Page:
Springboard for action ASAP

Renegotiations about the future of the Garden City Lands in Richmond, B.C., are close to completion. This is a crucial period. We have urged supporters to act by contacting Canada Lands Company and other parties. The following 943 words are the best we can do to provide thorough current background. Please take five minutes to think about it and then write ASAP. At this stage, contacting Canada Lands by email is generally best.

Ancient history (March 2005 to June 2009)

As the Garden City Lands agreements played out, the role of Canada Lands Company as project manager for the ALR-exclusion application tarnished the image of that federal land disposal company. There was considerable evidence of manipulation of the citizens and council. An impression also grew that the company planned to ignore the provisions in the MOU, the basic agreement, about (a) renegotiation of understandings that could not be met, (b) dispute resolution, and (c) the restoration of each of the four original parties to the position it was in prior to entering the MOU.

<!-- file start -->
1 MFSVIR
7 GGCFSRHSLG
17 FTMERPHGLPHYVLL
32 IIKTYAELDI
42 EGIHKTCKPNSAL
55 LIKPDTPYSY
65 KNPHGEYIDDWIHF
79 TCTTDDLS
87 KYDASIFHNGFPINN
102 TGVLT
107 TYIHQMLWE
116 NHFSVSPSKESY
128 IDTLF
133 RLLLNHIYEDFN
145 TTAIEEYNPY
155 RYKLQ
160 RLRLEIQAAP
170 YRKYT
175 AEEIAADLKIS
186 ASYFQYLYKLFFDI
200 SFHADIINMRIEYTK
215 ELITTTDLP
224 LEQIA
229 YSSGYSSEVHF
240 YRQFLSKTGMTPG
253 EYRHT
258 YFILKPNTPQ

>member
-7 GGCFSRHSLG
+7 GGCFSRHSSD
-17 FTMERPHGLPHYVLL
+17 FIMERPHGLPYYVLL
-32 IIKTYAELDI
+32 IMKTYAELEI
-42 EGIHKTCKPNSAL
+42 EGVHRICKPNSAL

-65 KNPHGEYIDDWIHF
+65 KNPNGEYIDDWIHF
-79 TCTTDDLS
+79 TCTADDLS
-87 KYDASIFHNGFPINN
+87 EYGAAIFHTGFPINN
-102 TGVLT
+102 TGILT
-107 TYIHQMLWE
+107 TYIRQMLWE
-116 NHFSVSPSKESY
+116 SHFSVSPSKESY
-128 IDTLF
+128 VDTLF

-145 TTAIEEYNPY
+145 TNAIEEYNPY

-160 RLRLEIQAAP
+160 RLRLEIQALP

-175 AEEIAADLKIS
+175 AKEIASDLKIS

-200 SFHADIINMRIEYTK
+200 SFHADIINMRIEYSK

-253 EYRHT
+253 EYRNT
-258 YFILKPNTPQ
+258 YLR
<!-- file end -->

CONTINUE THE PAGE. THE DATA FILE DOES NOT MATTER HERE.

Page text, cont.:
In the company’s defence, there is also reason to think that senior City of Richmond representatives were “in cahoots” with it. Nevertheless, the company’s mandate involves providing benefit to the local community, not to city politicians and civil servants. Especially after seeing how the company’s performance improved dramatically in the parallel issue of Upton Farm in Prince Edward Island, we still have some faith in Canada Lands Company.

Trigger for the current renegotiations